-by Leslie McAdoo
This week we talked about money. In the church culture I’ve grown up in, that’s not really a thing. You don’t talk about money. In the social circles I’ve been in and around for the last 23 (as of Monday) years and counting, that’s not really a thing. You don’t talk about money. You don’t ask what people make. You don’t talk about scholarships or student loans. Etc.
It turns out, I love talking about money. In particular, I love talking about what the Bible and Jesus have to say about money. We looked in the Old Testament at some of the systems that God put in place to govern what people did with their money. He set up a year every seven years to the the ground rest, to cancel debts and release servants. He set up a year every 50 years to return land back to its original owner. He set up tithing, where people came and shared with one another of the blessing God had given them. He set up gleaning, where the poor and disadvantaged could provide for themselves in a way that empowered them, instead of just being handouts. He set up a system where the people He had chosen to spiritually lead the Israelites (the priests and the Levites) were provided for.
We talked at length about these things, but I’ll hit some of the things that were highlights for me:
- The Sabbath Year and the Year of Jubilee are fascinating. God tells his people to intentionally put themselves in a position where they have to depend on Him for provision of food, since they couldn’t work the ground. These years were years in which people who were in debt or who were struggling financially could be restored. We talked about how this combats generational poverty, because if it worked the way it was supposed to, every family would be given back their land every 50 years. Israelites could only be in debt to one another for at most 7 years, because debts were cancelled on Sabbath years. But, in the same way that they combat generational poverty, they combated generational wealth. Because in the same way that a family was returned their land, families or individuals had to give them back. In the same way that the system was supposed to prevent depriving generations of families from their land, it was supposed to prevent families vastly accumulating wealth. These systems were a sort of reset button for the economy that God installed. But why would He do it? Because He knew that if He left society is full of broken people, who would, if left unchecked, try and accumulate wealth at the expense of others.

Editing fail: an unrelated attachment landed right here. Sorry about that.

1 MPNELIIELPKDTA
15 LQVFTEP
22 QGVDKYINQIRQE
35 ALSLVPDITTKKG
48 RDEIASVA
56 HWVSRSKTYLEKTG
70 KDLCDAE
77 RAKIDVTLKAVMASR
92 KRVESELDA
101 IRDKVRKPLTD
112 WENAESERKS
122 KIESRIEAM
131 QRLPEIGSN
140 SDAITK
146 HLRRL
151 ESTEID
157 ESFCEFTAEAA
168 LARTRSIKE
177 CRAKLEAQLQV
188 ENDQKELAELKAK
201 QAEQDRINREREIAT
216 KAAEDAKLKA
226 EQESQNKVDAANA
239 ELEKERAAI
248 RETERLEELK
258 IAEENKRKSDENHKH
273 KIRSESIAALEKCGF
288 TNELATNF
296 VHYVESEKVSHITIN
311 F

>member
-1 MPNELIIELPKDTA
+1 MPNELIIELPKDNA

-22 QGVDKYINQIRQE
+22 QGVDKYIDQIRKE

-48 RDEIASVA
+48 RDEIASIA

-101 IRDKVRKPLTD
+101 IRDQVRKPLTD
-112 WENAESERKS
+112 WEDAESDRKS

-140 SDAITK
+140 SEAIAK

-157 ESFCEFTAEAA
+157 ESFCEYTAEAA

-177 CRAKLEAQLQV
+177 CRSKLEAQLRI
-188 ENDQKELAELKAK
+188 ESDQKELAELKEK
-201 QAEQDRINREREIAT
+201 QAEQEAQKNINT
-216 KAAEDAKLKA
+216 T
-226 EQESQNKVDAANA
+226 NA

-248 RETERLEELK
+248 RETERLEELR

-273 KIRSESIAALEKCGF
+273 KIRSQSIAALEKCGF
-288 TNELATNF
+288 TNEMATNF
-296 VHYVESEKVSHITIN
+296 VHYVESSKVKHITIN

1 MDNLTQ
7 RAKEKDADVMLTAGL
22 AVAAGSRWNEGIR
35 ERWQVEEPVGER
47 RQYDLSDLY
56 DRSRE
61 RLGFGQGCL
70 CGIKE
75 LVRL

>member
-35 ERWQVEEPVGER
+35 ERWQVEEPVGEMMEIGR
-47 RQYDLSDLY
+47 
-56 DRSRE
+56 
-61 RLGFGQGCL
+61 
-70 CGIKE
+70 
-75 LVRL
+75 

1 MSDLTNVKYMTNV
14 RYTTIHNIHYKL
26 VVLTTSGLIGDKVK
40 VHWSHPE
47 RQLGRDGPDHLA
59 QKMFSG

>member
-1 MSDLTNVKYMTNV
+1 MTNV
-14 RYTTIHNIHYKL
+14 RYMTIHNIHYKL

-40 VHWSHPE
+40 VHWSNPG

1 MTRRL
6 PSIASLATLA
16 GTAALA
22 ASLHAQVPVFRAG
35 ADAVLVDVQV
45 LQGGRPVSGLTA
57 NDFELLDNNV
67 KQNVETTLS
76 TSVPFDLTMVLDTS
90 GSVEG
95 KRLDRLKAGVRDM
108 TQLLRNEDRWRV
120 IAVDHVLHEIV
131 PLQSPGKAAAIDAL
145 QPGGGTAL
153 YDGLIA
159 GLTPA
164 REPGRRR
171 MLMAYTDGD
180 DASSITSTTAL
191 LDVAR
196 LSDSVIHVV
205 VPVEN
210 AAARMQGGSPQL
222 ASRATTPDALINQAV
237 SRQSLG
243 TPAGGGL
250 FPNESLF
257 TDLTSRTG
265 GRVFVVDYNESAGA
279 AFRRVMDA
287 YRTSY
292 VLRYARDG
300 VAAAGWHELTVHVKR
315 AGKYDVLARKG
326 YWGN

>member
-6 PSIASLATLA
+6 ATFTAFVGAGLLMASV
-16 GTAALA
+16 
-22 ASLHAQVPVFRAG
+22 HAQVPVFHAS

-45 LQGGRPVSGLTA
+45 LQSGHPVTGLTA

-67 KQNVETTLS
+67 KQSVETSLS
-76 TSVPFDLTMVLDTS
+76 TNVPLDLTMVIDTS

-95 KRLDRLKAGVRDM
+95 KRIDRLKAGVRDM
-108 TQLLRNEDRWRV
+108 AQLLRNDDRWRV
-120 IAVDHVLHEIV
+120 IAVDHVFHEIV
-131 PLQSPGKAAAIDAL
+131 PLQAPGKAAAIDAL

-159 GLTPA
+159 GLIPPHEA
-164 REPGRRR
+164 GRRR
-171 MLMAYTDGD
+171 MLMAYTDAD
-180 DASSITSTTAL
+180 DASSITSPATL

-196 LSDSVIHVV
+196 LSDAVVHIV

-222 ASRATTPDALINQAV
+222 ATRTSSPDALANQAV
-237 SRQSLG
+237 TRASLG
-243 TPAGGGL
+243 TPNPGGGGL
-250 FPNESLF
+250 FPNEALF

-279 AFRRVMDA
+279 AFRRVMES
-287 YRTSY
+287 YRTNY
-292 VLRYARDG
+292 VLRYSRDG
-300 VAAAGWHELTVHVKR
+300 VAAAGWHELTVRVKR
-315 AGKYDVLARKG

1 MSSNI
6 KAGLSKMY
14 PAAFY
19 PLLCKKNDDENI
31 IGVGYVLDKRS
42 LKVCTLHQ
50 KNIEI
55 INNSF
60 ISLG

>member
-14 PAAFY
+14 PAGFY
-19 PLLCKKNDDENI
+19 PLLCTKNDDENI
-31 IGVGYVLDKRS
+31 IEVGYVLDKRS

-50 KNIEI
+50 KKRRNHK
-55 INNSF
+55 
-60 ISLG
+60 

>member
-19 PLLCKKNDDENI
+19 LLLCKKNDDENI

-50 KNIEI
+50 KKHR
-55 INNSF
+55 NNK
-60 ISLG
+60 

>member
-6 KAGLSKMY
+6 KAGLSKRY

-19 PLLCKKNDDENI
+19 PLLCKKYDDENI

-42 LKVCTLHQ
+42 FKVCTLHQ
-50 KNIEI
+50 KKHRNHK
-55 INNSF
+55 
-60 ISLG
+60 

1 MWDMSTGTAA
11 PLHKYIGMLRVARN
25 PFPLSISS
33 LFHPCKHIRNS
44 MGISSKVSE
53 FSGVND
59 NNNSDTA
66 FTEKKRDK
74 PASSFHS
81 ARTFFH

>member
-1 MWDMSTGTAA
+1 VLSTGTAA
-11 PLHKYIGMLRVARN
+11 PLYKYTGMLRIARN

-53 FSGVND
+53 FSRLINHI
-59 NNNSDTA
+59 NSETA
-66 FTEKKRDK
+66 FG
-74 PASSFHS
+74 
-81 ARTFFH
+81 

- We talked about that passage in Acts. Some of you know what I’m talking about. Acts 2:42-47
They devoted themselves to the apostles’ teaching and to fellowship, to the breaking of bread and to prayer. Everyone was filled with awe at the many wonders and signs performed by the apostles. All the believers were together and had everything in common. They sold property and possessions to give to anyone who had need. Every day they continued to meet together in the temple courts. They broke bread in their homes and ate together with glad and sincere hearts, praising God and enjoying the favor of all the people. And the Lord added to their number daily those who were being saved.